National Forest Foundation

West Pinto Creek Trail Restoration

Supported by REI

West Pinto Creek, just east of Superior, Arizona, is a popular recreation destination on the Tonto National Forest. Miles of hiking and equestrian trails in this area allow access to beautiful scenery and the Superstition Wilderness, a 160,000-acre landscape of rugged desert plants, haunting canyons and dramatic volcanic upthrusts. With 180 miles of trails, the Wilderness is one of the most popular backcountry destinations in Arizona.

This popularity extends to the West Pinto Creek trail system, including the 9.75-mile (one way) West Pinto Creek Trail, which passes through the popular Oak Flat campground and leads into the eastern portion of the Superstition Wilderness. These trails experience significant use but limited maintenance. This ever increasing use has resulted in erosion, which degrades water quality and negatively impacts the recreational experience. Because the trail runs along West Pinto Creek and Haunted Creek, both tributaries to Pinto Creek, which runs directly into Roosevelt Lake Reservoir, this erosion and subsequent sedimentation is a serious management concern. 

In 2017, the NFF and partners implemented activities that reduced erosion and sediment runoff along approximately 26 miles of trails in the West Pinto Creek area. Youth corps and volunteers rehabilitated trails by restoring proper trail design and improving drainage characteristics. The youth corps teams worked on the most remote and difficult rock work needed to replace steep trail sections that encourage high velocity runoff and erosion during rain events.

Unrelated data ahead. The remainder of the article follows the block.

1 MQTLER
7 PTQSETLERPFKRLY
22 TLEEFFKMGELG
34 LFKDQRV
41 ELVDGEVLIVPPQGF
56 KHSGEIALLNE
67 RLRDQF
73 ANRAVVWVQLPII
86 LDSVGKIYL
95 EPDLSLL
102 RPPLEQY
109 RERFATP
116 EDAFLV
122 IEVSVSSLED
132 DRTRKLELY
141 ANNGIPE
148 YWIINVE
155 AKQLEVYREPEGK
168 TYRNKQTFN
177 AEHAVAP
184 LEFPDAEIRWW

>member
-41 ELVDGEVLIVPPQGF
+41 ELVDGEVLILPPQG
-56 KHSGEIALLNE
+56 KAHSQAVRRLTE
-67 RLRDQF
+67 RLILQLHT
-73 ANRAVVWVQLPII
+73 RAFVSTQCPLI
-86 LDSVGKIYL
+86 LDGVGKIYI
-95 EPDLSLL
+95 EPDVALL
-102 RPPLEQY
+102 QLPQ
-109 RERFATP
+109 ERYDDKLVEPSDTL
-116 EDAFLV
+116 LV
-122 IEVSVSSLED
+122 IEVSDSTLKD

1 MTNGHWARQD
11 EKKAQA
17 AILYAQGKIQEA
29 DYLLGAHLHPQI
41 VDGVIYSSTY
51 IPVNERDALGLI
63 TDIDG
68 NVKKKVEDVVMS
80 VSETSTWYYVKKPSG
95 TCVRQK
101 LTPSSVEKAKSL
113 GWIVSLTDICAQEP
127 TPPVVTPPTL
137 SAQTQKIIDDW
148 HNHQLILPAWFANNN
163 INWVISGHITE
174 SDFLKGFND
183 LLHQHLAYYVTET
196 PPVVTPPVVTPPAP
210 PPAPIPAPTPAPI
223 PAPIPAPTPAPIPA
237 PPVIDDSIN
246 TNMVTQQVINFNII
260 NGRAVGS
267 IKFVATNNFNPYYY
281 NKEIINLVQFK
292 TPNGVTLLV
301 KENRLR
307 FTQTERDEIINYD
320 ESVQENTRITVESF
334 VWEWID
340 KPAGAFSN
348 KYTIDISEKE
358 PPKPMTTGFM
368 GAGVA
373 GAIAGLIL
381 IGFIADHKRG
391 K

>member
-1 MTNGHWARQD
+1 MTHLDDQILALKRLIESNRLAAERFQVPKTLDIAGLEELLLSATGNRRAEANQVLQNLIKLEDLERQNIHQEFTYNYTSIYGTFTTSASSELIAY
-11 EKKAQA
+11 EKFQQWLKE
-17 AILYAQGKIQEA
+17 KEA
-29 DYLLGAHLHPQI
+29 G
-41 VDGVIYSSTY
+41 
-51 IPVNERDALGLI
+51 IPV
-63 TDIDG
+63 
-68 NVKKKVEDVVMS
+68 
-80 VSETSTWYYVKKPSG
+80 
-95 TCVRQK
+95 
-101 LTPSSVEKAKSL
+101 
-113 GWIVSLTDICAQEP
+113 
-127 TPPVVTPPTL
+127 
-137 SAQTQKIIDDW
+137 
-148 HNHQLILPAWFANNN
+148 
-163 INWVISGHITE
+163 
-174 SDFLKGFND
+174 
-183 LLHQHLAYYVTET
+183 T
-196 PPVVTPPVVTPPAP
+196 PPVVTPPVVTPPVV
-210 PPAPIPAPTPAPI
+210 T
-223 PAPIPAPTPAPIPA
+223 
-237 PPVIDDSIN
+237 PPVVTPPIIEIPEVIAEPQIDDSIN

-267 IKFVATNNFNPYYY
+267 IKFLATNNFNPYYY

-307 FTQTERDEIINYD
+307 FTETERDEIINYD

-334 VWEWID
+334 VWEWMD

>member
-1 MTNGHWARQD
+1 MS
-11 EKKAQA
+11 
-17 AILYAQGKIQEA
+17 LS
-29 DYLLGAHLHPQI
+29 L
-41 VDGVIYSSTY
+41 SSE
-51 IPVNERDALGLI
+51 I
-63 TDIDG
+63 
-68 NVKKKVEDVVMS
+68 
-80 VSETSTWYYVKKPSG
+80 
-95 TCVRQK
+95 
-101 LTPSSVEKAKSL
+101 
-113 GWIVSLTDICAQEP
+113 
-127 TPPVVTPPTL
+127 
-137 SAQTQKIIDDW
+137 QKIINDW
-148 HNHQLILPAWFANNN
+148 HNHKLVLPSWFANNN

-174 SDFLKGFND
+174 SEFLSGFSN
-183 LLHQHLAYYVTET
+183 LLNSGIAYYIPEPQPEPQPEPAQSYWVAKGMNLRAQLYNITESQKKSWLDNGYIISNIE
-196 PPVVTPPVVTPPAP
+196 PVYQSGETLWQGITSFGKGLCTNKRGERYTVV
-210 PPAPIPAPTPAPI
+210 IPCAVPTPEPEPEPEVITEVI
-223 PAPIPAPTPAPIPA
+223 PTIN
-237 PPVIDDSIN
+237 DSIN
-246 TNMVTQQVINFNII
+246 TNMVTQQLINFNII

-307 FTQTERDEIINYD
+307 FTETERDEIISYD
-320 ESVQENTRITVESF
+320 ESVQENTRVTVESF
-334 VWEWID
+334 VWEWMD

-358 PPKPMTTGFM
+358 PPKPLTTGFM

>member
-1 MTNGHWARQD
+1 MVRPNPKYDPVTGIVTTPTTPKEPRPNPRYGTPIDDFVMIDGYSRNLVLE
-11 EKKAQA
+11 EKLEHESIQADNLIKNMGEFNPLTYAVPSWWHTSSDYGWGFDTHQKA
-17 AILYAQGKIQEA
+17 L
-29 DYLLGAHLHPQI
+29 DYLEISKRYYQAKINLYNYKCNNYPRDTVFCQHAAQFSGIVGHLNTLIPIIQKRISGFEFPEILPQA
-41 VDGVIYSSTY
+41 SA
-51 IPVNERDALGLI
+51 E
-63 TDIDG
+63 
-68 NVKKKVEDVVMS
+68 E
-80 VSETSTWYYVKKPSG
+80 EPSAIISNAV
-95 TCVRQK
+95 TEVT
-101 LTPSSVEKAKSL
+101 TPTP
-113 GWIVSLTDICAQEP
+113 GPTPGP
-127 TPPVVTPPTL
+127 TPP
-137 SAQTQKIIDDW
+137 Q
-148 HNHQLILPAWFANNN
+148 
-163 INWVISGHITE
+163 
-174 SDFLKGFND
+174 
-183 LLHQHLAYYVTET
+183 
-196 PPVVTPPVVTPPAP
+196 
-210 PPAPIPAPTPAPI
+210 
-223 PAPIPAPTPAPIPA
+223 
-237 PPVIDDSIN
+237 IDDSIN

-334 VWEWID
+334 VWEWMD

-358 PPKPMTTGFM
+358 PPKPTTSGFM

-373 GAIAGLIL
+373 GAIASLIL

Both volunteers and the youth crews also rehabilitated and mulched the numerous user-created trails that criss-cross this area to prevent further use and impacts to the watershed. With the direct support of REI, the NFF addressed five miles of the West Pinto Creek Trail. Other funding partners supported an additional 21 miles of trail improvements to complete this multi-year effort.


  • 7 partners included in project
  • 26 total miles of trails built or maintained (5 with direct REI support)
  • 138 volunteers involved in project, including 54 youth
  • 10,057 volunteer hours

Project Updates

July 2017 Project Updates

Conservation Legacy Crews in action on West Pinto Creek Trail in July of 2017.